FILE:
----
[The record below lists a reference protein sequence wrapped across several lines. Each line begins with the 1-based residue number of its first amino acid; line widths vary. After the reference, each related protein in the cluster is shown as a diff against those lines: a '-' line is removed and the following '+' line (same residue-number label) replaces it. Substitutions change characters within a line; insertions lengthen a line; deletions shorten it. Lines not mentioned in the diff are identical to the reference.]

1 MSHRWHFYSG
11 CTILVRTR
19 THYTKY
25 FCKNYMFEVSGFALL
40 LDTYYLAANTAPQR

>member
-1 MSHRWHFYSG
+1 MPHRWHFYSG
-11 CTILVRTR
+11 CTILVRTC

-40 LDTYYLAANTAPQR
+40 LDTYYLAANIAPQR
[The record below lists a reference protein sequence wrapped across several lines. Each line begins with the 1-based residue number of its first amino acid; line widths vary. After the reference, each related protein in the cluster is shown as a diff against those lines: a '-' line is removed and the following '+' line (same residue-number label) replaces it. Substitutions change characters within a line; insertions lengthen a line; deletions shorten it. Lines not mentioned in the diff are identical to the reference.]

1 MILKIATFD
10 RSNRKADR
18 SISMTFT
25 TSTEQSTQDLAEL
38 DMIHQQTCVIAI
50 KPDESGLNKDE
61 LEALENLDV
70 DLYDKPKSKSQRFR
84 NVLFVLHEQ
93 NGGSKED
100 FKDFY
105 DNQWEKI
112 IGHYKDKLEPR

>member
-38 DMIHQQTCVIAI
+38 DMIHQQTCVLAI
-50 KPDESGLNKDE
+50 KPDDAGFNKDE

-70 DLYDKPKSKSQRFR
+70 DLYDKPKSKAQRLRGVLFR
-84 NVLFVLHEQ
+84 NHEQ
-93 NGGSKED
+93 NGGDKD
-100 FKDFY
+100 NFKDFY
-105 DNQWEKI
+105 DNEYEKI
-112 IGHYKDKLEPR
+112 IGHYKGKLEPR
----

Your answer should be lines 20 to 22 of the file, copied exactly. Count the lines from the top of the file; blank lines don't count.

50 KPDESGLNKDE
61 LEALENLDV
70 DLYDKPKSKSQRFR